The Kentucky defense, deservedly maligned after Louisville employed a scorched earth offensive policy against the 'Cats last week, should be angry and anxious to redeem itself for such an embarrassing performance. It's really just that simple.
Last week KSU managed fewer than 300 yards of total offense. Tonight, UK's D needs to shoot for that number, minus 100 yards.
The Kent State Defense
The front three of the KSU defensive line come into tonight's titanic tilt weighing an average of 263 pounds, and while the Golden Flashes held Towson to 70 rushing yards on 30 carries (2.3 ypc), Kentucky's much bigger o-line should have its way as the trench battle rages.
Junior defensive tackle Roosevelt Nix (5-foot-11, 245 pounds), who was second on the team with 8.0 tackles last week, led the Golden Flashes with 4.0 tackles for loss (including a sack), so although the three KSU down linemen are light, their quickness is not to be discounted.
KSU's four starting linebackers did not record tremendous stats last week, as Towson threw the ball on 38 of its 60 offensive plays, but middle linebacker Luke Batton (5-foot-11, 230 pound senior) did record five tackles, leading all linebackers in that category.
The Kent State secondary is littered with mighty-mites, as corner back Norman Wolfe Jr., and free safety Calvin Tiggle, are both under 5-foot-10. Wolfe, Jr., though, registered an interception last week and forced a fumble. But it was the strong safety, junior Luke Wollet (6-foot-0, 198 pounds), who had the most impressive defensive effort against Towson, as he led the team in tackles with nine, intercepted a pass, and recorded two pass break-ups.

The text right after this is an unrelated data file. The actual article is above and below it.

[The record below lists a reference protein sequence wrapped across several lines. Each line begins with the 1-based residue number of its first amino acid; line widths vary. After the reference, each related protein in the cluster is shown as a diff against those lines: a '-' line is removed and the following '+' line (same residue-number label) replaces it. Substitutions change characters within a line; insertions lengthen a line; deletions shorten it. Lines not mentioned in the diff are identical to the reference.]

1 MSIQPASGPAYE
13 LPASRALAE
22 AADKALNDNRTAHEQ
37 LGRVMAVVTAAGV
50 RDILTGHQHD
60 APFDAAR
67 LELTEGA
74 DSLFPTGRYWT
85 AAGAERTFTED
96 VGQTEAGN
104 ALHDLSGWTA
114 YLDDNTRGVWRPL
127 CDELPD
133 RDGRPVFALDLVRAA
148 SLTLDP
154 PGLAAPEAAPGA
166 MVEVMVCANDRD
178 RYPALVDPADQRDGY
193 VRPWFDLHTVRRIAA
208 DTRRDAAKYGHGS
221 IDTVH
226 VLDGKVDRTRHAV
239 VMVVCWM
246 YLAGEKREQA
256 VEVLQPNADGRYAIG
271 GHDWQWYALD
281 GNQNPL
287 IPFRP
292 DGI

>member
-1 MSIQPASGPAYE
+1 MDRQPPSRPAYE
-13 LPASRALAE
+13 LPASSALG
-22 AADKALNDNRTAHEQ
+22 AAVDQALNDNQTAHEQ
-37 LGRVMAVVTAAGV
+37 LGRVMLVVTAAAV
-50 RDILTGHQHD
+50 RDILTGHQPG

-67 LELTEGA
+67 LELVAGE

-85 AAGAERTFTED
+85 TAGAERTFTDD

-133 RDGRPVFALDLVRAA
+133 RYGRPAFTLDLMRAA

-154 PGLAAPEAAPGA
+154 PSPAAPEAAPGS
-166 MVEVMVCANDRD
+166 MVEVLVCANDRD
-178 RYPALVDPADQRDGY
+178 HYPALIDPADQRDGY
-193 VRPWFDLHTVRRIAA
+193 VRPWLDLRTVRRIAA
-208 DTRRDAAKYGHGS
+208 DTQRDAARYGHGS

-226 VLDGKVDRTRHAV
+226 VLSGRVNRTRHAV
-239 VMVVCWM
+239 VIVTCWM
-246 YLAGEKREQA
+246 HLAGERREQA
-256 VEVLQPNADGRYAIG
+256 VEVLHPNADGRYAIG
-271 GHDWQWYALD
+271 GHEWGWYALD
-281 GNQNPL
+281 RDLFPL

Although the KSU defense will want to pressure the 'Cats (the Golden Flashes had four sacks against Towson), in all reality, the Kentucky offensive unit should overcome any stunts Kent State tosses its way. After both throwing effectively, and running the ball with success against UofL, the 'Cats should be in a good place to test running back depth -- considering CoShik Williams is out for the game -- with an appearance by freshman ball carrier Dyshawn Mobley (and possibly fellow freshman back Justin Taylor), and add to the experience level of freshman receiver Daryl Collins and newly discovered wide out Aaron Boyd.
Also, honing the "hurry-up" offense should be on the UK offensive agenda, for the success it showed against Louisville needs to be affirmed against a non-Big East opponent.
There are two former UK football players now involved with the KSU Golden Flashes football program who will make their way back to Lexington this weekend: The first is Eric Adeyemi, a wide receiver who transferred to KSU from Kentucky and is now eligible after sitting out last season, and Tommy Cook, who played at UK from 2000-2005, and was hired in July as KSU's Director of Football Operations after working at UK as a grad assistant and later as assistant Director of Football Ops.
We wish both of these young men nothing but the best ... unless a win today qualifies as "the best."
Thanks for reading and Go 'Cats!